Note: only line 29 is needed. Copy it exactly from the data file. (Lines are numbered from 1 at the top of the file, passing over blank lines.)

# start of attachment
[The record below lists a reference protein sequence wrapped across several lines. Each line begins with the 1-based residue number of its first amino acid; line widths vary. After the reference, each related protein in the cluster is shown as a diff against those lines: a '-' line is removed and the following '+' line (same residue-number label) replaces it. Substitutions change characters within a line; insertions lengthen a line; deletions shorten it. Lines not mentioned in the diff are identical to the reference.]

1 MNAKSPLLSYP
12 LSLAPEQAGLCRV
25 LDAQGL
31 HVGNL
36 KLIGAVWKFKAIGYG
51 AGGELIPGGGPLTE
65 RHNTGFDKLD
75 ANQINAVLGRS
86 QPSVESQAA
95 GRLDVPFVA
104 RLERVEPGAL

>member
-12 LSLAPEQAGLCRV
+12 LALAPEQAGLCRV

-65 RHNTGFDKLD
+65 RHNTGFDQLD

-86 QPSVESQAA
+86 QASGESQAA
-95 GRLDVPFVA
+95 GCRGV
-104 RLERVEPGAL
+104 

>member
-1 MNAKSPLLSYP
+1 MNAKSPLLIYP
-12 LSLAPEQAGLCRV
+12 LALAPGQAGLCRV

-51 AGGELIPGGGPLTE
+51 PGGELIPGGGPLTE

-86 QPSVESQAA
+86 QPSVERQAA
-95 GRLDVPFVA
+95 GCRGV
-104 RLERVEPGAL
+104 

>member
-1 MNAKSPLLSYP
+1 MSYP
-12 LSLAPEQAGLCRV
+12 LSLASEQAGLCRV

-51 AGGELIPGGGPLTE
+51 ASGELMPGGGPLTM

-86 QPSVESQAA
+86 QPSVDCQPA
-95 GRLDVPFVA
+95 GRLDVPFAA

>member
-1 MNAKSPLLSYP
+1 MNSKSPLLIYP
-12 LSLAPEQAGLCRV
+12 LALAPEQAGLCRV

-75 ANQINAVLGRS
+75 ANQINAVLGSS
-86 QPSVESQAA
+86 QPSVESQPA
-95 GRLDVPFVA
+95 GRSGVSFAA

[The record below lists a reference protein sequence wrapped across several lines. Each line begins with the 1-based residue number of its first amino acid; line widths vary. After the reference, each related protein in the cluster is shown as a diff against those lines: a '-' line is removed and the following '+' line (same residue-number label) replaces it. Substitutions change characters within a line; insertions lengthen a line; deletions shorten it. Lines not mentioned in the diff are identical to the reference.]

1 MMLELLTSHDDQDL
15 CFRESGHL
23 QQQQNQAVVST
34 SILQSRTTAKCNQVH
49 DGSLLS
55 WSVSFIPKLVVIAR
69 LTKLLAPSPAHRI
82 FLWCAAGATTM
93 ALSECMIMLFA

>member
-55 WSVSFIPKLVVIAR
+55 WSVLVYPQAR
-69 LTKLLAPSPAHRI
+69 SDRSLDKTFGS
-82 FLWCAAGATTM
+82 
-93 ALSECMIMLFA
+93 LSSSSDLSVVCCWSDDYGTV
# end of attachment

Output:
-51 AGGELIPGGGPLTE